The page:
Woollongong Parents Support Group
Your child is questioning his or her gender. Maybe you're feeling shocked and overwhelmed by the news or fearful for your child's future. Maybe you have no idea on what you're feeling. There must be a thousand different questions running through you're head. The Gender Centre runs in partnership with Woollongong Headspace a monthly parents of transgender youth support group with a trained facilitator, guest speakers and lots of parents who are there to help you, and answer some of these questions Its all free, and you don't need to book just come along. The support group meets on the first Tuesday of each month.The aim of the group is to offer support to parents as they address the issues that arise for them in their roles as family members and care givers.The group accepts all parents whether they are accepting or not of their child's diversity.The only requirement for participants is that they come with open minds to explore and work towards understanding their child.It is hoped that through these support meetings parents will be able to understand their child in a more open and informed way
All PARENTS OF TRANSGENDER AND GENDER QUESTIONING YOUTH are invited to come and be part of these support nights.
First Steps "shared stories from parents and caregivers
It was never on my radar that my daughter could be transgender or that one day when she was in her early twenties my life would be turned completely upside down. I cannot remember clearly how my daughter told me she was a boy, or whether she used the word transgender. The panic and fear that I felt at that moment, thinking there must be something terribly wrong with my child, has wiped some of my memories of that day. But I will never forget the anguish I saw in my child’s face. I knew whatever she was struggling with, was massive.
I didn't know what I should do and I turned to a diagnostic manual for information. At that time it was the DSM IV. I looked up gender and I came away worried that my daughter could be suffering a serious disorder and be mentally ill. I saw a psychologist specialising in gender issues and I told her about my daughter and how she had always behaved and dressed like a girl. But I also told her about the distress my child felt during puberty, her anxiety and discomfort with her female anatomy and of her breast binding. The psychologist said she believed my child could be transgender.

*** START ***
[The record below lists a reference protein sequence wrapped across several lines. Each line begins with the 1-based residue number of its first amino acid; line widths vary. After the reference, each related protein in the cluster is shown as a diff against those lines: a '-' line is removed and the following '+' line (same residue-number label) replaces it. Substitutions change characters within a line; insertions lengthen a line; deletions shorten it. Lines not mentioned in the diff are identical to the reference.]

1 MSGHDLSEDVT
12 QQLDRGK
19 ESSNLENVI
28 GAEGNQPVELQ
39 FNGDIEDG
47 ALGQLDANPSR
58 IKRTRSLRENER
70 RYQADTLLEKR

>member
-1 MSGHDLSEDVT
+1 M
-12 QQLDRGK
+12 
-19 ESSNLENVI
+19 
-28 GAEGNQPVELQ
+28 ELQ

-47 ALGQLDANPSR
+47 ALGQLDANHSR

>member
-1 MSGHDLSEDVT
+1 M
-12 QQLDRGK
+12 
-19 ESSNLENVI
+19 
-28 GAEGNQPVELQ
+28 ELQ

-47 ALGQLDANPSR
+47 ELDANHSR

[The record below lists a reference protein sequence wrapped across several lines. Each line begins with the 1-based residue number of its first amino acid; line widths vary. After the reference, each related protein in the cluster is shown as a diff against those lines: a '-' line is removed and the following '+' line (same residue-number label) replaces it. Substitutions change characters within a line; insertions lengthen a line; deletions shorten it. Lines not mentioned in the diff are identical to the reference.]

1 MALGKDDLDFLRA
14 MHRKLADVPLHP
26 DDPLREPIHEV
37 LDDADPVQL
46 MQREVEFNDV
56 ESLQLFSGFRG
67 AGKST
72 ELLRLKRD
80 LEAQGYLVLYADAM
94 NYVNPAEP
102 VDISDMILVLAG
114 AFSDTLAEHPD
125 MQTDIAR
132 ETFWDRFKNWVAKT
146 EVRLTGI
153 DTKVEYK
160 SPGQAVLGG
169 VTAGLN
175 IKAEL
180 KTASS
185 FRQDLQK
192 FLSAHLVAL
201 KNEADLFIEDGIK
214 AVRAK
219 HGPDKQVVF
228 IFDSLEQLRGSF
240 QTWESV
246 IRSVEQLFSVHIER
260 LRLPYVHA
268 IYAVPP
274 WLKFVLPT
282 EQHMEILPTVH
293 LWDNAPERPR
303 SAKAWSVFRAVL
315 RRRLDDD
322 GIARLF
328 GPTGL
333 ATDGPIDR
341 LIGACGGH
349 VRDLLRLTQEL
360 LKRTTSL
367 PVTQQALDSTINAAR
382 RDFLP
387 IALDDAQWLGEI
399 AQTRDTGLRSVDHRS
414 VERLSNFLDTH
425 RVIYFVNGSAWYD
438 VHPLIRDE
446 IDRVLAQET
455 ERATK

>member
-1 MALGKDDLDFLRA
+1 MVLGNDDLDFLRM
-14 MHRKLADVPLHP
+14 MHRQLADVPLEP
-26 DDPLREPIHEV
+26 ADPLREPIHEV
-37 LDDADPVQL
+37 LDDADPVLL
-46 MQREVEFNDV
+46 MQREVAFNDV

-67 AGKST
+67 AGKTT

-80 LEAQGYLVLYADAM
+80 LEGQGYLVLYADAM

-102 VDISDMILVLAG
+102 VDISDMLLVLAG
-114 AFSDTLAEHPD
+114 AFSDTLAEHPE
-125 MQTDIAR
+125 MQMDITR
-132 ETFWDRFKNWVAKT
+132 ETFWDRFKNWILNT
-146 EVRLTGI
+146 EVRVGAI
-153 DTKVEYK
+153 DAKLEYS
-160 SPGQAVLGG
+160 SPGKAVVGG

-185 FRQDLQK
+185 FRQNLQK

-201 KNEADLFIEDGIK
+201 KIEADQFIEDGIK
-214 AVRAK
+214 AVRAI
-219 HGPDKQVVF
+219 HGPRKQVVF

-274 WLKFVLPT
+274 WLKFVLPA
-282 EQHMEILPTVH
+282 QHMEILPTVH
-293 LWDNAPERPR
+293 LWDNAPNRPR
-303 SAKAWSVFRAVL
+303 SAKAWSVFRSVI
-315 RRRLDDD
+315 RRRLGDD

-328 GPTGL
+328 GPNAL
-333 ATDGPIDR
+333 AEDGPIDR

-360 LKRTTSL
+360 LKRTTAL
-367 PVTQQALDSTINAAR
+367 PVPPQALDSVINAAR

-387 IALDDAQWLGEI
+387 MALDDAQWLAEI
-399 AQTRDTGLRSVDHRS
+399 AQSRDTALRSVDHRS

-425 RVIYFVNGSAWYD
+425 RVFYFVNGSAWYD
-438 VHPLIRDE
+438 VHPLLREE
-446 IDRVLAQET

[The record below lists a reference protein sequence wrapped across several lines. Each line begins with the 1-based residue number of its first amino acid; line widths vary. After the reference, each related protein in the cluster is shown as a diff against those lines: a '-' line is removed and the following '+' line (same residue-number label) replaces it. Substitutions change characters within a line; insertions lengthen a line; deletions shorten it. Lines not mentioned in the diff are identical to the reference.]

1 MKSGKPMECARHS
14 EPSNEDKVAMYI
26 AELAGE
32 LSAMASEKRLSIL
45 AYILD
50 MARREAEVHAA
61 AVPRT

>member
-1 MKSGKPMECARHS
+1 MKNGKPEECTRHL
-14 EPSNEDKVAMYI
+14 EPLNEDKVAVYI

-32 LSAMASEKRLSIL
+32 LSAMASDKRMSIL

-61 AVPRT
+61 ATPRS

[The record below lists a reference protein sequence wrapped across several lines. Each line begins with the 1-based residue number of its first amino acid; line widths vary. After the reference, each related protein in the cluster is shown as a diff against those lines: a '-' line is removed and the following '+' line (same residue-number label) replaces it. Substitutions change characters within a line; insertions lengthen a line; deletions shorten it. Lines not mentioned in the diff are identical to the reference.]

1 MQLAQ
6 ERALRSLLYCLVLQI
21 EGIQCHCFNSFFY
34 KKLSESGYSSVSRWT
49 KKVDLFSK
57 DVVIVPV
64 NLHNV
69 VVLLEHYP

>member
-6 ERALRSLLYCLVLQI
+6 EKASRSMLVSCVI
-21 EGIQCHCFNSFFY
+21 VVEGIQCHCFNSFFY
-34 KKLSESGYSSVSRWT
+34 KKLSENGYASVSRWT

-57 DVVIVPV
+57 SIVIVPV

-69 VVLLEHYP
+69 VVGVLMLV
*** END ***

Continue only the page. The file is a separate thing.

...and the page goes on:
For a long time I fell into a deep abyss. I worried about my child's future, how difficult her life would be and how badly she would be treated. How could I ever keep her safe? What had I done to cause this? How had I not known? I fluctuated between denial, fear, depression and guilt. In those early troubled years it was hard for me to see that I could get to the place I am now, or to see that I would gain so much from the journey. I have a transgender son and I am enormously proud of him. I feel positive about his future and all of his potential. He is interesting, inspiring and courageous and I fully embrace him as my son.
The reason I am sharing my story is because I want you to know that it does get better! You will come to a place of acceptance. You will get used to the new name and pronouns. You will feel proud of your child and positive about the future. You will feel confident that your child will find happiness and love. You will learn that your transgender child is a natural part of human diversity.
Tips for parents
Use your child’s preferred name and pronouns. In the beginning you may find this very difficult but continued resistance could damage your relationship with your child.
Show support and a willingness to understand her or his experience. Whatever your child’s age he or she wants and needs your acceptance.
Connect with a parents’ support group. When you need support or comfort or reassurance about your child’s future, don’t look for that from your child.
Not all transgender people are the same. Not everyone transitions, not everyone takes hormones and not everyone has surgery. Some transgender people pass in their affirmed gender and some do not and some don’t feel they need to try. There is no right or wrong way to be transgender.
What can you do for your child
Reassure your child
Communicate that you love and support your child no matter what. Encourage your child to be the person he or she is.
Help your child connect to age-appropriate trans-positive places and people
If your child is seeking a connection with other transgender or gender diverse people, contact appropriate services for social and support groups.
Adapt to pronoun and name changes
Practise and apologise when you make a mistake. It all gets easier with time and shows respect for your child..
Be an advocate
Be a proud parent. Do not approach your child’s diversity with a sense of shame.
What can you do for yourself
Remember you are not alone.
Allow yourself to feel sad but do not let it overwhelm you so you can’t help your child.
If your feelings are overwhelming you, seek professional help.
Be kind to yourself and recognise that you will make mistakes.
Do not beat yourself up.
You may need to unlearn and unpack a number of preconceived ideas and beliefs – it helps to talk to people.